To build our #Backend capabilities we decided to use the following: 1. #Microservices - Java with Spring Boot , Node.js with ExpressJS and Python with Flask 2. #Eventsourcingframework - Amazon Kinesis , Amazon Kinesis Firehose , Amazon SNS , Amazon SQS, AWS Lambda 3. #Data - Amazon RDS , Amazon DynamoDB , Amazon S3 , MongoDB Atlas

      To build #Webapps we decided to use Angular 2 with RxJS

      #Devops - GitHub , Travis CI , Terraform , Docker , Serverless

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      related Celery posts

      James Cunningham
      James Cunningham
      Operations Engineer at Sentry · | 18 upvotes · 112.5K views
      atSentrySentry
      RabbitMQ
      RabbitMQ
      Celery
      Celery
      #MessageQueue

      As Sentry runs throughout the day, there are about 50 different offline tasks that we execute—anything from “process this event, pretty please” to “send all of these cool people some emails.” There are some that we execute once a day and some that execute thousands per second.

      Managing this variety requires a reliably high-throughput message-passing technology. We use Celery's RabbitMQ implementation, and we stumbled upon a great feature called Federation that allows us to partition our task queue across any number of RabbitMQ servers and gives us the confidence that, if any single server gets backlogged, others will pitch in and distribute some of the backlogged tasks to their consumers.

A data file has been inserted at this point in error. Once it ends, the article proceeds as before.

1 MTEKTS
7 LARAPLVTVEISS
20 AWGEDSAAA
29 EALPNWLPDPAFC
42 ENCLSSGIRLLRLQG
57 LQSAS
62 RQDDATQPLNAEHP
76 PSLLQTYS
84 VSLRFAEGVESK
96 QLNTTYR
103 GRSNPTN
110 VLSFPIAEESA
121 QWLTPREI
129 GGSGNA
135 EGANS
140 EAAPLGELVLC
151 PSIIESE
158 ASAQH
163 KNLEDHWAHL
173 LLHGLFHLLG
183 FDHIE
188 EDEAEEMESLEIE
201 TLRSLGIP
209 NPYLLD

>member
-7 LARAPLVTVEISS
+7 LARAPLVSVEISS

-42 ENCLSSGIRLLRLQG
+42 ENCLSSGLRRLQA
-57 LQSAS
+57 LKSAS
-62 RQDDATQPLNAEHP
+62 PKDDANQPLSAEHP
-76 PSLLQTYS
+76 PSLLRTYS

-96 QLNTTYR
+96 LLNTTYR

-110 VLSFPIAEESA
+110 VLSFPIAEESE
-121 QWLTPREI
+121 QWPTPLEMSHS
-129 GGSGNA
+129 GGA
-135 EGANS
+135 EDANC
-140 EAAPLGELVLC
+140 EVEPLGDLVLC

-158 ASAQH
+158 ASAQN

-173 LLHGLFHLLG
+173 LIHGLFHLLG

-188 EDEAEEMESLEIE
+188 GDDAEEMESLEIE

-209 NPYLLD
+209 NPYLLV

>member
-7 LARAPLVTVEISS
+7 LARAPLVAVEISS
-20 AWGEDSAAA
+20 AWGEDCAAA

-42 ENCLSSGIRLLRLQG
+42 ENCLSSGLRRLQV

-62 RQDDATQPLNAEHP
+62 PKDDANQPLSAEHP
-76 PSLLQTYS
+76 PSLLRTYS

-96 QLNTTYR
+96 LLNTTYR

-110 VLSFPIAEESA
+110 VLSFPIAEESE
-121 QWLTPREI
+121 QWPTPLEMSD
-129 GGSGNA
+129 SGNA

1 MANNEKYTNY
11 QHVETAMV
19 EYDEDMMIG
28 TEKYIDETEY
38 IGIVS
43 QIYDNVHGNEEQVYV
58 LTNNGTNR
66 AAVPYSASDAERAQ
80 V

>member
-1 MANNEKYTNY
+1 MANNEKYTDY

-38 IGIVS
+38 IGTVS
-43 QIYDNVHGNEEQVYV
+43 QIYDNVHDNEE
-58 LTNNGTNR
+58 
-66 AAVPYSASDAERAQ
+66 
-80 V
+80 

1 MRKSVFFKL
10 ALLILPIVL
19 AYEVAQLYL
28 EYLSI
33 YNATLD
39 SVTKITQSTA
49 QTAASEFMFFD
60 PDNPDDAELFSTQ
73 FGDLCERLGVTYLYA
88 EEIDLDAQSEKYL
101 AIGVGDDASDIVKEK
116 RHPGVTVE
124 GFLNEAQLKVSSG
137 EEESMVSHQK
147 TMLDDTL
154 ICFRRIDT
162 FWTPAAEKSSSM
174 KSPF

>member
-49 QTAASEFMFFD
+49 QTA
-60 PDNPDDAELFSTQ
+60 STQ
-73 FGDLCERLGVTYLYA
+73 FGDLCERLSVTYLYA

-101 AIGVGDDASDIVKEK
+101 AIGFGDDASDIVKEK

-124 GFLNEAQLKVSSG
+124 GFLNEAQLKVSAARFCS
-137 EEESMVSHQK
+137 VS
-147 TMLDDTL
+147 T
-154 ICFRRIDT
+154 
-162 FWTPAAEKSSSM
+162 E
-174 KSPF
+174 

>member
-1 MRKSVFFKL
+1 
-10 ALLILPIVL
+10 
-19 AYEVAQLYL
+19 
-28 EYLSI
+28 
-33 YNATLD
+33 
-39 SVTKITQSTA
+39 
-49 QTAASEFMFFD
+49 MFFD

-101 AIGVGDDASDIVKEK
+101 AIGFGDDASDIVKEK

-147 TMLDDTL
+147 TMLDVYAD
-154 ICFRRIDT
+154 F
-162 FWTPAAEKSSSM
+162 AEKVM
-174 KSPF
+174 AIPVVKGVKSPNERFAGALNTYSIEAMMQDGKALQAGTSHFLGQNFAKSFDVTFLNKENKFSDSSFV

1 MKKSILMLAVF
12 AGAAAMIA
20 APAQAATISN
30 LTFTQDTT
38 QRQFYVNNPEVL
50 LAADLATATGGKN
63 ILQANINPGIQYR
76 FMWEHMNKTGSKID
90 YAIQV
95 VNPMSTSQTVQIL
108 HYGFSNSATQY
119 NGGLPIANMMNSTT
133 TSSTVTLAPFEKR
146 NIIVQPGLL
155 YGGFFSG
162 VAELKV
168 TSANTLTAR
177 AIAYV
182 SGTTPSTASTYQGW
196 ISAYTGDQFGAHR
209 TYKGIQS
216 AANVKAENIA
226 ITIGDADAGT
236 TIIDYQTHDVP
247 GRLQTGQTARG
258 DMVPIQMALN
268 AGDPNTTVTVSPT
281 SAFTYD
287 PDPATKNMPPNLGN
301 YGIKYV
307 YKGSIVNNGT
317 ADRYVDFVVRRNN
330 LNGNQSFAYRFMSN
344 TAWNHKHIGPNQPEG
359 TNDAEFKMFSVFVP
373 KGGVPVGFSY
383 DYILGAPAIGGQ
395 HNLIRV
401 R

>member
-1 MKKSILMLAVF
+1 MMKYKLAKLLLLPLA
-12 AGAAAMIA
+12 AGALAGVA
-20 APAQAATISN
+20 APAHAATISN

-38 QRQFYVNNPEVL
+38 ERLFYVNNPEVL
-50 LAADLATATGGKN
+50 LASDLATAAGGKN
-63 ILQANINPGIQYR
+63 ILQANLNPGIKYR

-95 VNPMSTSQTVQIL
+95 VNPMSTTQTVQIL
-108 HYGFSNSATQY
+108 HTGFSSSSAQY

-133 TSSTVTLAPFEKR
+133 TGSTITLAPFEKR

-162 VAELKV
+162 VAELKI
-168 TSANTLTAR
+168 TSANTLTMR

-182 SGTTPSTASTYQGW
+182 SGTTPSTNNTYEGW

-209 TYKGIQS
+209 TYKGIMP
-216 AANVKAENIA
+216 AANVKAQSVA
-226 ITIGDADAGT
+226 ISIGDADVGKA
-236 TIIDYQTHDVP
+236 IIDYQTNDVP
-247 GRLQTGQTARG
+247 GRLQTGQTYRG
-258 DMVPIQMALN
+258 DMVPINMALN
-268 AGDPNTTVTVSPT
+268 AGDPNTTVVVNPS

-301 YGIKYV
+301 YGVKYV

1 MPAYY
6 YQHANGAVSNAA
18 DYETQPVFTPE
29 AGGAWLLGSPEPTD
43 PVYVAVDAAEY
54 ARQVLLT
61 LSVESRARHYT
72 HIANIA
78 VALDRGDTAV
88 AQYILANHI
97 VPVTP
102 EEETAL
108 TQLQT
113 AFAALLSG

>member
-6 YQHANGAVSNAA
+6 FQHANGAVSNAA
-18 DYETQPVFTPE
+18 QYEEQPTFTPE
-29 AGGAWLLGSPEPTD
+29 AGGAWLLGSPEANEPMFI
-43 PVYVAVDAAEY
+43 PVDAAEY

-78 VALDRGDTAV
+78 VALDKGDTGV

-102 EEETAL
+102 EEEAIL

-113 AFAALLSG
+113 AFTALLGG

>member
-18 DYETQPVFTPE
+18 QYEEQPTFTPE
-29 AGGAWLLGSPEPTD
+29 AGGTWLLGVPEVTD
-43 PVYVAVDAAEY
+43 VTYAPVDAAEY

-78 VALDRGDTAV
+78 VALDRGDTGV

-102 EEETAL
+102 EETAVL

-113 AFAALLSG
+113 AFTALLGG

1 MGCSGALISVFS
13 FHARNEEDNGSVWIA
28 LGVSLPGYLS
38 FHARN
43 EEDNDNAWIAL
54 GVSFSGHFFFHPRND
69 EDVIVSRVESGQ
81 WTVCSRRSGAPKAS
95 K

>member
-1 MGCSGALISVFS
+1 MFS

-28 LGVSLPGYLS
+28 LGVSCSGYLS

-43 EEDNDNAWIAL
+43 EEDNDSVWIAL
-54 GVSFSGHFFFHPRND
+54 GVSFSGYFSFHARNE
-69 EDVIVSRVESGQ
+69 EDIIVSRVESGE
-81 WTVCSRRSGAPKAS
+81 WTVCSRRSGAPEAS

#MessageQueue

      See more
      Michael Mota
      Michael Mota
      CEO & Founder at AlterEstate · | 4 upvotes · 11.9K views
      atAlterEstateAlterEstate
      Django
      Django
      RabbitMQ
      RabbitMQ
      Celery
      Celery

      Automations are what makes a CRM powerful. With Celery and RabbitMQ we've been able to make powerful automations that truly works for our clients. Such as for example, automatic daily reports, reminders for their activities, important notifications regarding their client activities and actions on the website and more.

      We use Celery basically for everything that needs to be scheduled for the future, and using RabbitMQ as our Queue-broker is amazing since it fully integrates with Django and Celery storing on our database results of the tasks done so we can see if anything fails immediately.